On the tenth anniversary of the Agile Manifesto, the Agile 2011 conference held last week in Salt Lake City, UT was an important milestone. With about 1,600 visitors from around the world, this conference is testament to the extraordinary growth of Agile as a development framework. If the number of large-scale, global enterprises in attendance is any indication, it’s safe to say that Agile is rapidly gaining mainstream acceptance.
With the benefits so clearly delineated, why is it still “gaining” mainstream acceptance? Why isn’t it already the de facto standard?
I would posit two related reasons for this:
- Agile education (including the sessions at Agile 2011) is too theoretical;
- There is an overabundance of focus on the people and project management aspects of Agile and little on the engineering disciplines that must be implemented.
I made it a point to engage with as many attendees at Agile 2011 as possible, and in so doing I gained a broad (if unscientific) consensus that as smart as the presenters were, and as compelling as their ideas were, many were lacking in practicality. It’s not that the ideas themselves were invalid or not useful. It is just that the ability to put those ideas into practice was not there. Or as one participant said to me, “When I get to the office on Monday morning, how exactly, do I take advantage of what I learned?”
Stepping back from Agile 2011 and looking at Agile education in general, you might see the same criticism about the ScrumMaster, Product Owner and other certification classes. They teach you the theory, but not (in most cases) the practical application of that theory.
I understand that Agile is a framework that can be applied to many disciplines – it is not just software engineering. I’ve seen marketing and sales teams that benefit from practicing Agile, but for this blog, I’ll just concentrate on the core use-case of Agile – Software Engineering. I would argue that software engineering teams doing iterative development of any kind must employ underlying disciplines and technologies to make it successful. The human and project management aspects must have the underpinning of Agile software engineering crafts like continuous integration, pair programming, test driven development and others.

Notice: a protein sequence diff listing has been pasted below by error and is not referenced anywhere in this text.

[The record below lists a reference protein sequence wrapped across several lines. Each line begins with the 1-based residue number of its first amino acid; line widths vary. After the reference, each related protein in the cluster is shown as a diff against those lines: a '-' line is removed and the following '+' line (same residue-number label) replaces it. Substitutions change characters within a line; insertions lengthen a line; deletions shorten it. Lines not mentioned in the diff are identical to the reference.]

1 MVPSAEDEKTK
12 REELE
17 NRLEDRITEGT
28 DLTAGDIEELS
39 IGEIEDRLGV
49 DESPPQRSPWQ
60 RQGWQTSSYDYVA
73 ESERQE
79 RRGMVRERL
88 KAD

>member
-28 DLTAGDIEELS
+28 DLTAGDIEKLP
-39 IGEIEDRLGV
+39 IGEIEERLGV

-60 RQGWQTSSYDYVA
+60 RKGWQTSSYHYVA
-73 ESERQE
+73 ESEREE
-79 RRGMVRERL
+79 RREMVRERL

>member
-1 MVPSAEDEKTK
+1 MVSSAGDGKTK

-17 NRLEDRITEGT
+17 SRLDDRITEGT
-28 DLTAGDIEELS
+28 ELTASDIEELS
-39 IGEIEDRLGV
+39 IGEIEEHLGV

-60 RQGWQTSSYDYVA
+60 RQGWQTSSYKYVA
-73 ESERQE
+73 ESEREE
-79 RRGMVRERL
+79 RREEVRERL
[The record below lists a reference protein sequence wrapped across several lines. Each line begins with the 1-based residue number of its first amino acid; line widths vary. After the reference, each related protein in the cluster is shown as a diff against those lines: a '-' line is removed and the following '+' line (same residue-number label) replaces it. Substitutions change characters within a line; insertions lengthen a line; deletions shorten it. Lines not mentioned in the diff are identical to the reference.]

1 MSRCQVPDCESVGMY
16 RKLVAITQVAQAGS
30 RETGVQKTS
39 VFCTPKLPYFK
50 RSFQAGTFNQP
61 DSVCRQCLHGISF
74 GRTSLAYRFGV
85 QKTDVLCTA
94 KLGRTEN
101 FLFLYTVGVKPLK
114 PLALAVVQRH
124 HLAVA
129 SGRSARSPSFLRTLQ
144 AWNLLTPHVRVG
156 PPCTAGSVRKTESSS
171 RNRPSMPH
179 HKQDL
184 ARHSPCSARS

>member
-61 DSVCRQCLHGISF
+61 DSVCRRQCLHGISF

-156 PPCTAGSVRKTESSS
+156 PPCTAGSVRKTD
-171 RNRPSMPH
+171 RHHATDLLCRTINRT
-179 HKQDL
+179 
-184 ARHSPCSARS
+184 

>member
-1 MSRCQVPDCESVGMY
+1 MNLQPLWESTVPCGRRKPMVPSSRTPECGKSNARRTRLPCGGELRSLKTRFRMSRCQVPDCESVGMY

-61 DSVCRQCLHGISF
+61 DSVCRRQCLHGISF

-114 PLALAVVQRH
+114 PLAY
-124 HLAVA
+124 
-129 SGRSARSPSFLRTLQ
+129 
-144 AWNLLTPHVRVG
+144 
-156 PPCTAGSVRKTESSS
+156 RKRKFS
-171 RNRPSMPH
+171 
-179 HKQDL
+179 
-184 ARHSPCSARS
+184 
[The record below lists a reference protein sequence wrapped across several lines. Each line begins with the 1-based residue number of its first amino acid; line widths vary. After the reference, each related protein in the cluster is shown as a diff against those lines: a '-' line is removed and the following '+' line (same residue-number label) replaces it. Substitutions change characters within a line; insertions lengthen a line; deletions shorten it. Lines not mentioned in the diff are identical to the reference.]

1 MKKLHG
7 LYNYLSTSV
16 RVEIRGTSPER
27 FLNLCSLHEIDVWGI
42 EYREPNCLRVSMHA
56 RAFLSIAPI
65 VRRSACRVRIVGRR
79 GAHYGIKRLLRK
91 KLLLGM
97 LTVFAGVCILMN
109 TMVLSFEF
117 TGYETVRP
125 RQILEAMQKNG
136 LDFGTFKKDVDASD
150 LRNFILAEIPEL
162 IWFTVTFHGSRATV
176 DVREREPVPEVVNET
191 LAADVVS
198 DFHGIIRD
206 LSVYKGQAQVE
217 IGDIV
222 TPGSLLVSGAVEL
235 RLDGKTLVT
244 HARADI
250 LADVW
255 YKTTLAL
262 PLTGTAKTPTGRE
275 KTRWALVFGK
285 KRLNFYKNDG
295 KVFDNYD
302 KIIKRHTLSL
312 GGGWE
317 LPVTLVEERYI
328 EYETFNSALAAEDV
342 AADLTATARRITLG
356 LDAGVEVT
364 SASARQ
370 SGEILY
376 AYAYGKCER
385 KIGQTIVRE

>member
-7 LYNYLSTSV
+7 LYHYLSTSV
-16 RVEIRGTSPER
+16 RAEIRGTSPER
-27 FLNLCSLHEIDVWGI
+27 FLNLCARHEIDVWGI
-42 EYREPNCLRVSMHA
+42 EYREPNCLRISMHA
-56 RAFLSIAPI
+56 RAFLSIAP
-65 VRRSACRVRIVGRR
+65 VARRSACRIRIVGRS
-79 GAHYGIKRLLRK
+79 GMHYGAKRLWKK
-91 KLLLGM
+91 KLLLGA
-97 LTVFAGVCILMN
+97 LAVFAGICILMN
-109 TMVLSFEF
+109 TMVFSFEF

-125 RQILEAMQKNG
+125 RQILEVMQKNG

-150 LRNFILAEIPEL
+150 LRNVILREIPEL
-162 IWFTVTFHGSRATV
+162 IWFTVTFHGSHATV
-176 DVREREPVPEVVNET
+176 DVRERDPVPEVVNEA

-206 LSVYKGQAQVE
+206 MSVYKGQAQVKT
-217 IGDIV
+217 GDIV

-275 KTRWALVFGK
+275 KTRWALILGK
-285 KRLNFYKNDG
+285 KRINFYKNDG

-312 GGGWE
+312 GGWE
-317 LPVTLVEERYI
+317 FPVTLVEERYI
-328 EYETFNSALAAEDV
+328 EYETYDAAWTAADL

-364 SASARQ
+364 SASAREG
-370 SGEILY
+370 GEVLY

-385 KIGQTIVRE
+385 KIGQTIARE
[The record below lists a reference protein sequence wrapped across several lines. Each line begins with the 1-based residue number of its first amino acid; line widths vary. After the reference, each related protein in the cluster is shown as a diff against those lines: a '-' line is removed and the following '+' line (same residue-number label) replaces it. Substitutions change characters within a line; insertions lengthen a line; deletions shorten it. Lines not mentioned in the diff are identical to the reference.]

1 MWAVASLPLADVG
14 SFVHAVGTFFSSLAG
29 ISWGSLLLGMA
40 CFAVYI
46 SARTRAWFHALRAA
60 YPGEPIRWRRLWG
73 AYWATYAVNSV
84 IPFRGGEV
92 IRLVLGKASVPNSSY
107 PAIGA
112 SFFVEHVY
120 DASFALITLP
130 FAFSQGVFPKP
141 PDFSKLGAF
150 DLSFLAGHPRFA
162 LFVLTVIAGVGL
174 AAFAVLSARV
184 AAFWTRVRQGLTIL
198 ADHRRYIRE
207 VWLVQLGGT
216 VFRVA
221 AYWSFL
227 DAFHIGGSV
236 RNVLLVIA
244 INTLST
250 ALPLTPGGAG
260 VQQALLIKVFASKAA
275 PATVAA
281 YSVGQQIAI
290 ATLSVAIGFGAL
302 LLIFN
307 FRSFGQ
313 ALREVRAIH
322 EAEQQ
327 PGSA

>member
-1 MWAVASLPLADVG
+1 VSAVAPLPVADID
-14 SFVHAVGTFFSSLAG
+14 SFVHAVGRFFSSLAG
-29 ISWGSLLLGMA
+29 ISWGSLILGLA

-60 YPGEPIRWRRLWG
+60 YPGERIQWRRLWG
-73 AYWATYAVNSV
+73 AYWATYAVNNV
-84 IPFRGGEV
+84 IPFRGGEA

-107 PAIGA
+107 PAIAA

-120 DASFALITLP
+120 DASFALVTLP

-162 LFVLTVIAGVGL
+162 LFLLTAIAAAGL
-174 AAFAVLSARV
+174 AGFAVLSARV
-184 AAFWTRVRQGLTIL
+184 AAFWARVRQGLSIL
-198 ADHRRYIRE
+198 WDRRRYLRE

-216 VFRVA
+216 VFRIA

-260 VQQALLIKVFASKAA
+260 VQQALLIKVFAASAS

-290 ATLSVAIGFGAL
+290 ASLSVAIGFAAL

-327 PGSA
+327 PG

One of the primary criticisms I heard at Agile 2011 was the lack of such sessions. The handful that were offered were standing-room only, attesting to the demand from the delegates.
In future conferences (Agile 2012 amongst others) I am hopeful that we will see sessions that directly address these two concerns. For the former, I hope to see case studies, presented by the users themselves rather than the vendor or consultant who assisted in the implementation. The difficulties and problems are just as important to understand as the solutions, and it isn’t necessarily in the interest of vendors and consultants to highlight these. For the latter, I am hopeful that we will see more “hard-core” technical sessions which will help delegates adopt the underlying disciplines more effectively.